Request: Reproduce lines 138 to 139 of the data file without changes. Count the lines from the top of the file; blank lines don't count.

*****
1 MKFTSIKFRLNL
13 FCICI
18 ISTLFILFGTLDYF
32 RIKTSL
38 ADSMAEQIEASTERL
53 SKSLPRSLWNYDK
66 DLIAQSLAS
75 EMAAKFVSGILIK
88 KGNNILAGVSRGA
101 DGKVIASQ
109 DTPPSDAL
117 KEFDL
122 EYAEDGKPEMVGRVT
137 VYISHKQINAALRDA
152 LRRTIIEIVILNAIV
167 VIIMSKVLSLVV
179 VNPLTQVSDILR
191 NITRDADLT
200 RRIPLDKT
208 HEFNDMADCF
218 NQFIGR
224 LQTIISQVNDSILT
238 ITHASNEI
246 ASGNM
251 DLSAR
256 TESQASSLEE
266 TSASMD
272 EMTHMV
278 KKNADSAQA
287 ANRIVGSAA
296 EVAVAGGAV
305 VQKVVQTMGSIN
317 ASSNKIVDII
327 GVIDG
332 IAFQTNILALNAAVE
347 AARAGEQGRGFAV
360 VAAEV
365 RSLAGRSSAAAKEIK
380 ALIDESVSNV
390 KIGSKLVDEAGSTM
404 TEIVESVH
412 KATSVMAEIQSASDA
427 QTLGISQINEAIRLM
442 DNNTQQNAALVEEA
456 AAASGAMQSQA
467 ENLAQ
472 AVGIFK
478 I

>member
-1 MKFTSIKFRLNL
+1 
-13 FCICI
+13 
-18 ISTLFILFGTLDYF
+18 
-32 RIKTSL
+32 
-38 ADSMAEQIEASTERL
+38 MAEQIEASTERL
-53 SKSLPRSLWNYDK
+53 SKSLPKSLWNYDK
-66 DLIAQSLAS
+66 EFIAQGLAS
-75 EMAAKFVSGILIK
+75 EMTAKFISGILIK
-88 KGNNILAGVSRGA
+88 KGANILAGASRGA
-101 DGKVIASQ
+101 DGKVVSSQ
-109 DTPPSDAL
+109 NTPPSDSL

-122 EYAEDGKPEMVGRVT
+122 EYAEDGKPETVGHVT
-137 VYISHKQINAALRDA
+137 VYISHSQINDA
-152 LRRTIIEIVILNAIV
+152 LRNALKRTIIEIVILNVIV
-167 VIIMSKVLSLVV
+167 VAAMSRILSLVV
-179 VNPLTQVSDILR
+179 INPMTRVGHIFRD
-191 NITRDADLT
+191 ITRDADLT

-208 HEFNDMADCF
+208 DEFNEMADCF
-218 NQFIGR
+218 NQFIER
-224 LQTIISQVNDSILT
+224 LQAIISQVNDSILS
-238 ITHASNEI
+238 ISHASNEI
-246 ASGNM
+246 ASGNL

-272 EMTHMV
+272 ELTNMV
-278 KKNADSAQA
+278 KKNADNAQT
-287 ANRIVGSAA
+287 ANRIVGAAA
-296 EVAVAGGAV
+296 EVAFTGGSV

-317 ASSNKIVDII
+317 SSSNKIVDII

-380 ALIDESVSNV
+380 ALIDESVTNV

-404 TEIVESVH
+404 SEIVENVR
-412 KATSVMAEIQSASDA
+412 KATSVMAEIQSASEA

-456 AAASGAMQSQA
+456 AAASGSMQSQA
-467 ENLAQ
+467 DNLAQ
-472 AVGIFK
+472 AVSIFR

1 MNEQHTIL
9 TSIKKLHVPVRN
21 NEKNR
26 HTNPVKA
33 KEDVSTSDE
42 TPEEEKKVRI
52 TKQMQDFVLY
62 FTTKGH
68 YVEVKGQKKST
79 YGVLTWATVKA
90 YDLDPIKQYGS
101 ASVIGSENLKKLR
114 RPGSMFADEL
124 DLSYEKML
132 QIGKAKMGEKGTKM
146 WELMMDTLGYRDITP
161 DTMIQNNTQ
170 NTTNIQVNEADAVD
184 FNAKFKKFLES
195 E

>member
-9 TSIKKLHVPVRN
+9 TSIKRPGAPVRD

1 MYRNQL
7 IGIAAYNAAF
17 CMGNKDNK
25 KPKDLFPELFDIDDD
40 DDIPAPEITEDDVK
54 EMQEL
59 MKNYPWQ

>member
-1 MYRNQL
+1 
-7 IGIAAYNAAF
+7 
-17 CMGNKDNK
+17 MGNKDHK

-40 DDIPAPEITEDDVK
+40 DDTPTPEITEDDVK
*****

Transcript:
+9 TSIKRPGAPVRD

1 MYRNQL